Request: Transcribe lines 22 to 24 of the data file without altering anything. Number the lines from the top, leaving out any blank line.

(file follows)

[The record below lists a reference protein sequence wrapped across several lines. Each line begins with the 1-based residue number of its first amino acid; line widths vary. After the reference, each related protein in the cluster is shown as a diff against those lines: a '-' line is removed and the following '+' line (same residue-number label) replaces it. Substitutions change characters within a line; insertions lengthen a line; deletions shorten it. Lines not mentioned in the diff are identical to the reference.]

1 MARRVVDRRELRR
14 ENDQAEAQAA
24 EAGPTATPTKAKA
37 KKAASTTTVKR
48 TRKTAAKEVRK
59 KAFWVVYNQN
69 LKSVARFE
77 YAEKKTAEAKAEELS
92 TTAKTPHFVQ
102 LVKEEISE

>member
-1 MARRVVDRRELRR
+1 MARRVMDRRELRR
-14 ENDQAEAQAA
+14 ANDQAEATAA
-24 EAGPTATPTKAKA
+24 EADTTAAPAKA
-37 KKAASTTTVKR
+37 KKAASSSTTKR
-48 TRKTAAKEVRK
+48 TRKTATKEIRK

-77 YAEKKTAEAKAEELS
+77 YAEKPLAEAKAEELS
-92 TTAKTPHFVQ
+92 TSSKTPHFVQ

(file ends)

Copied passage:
+48 TRKTATKEIRK

-77 YAEKKTAEAKAEELS
+77 YAEKPLAEAKAEELS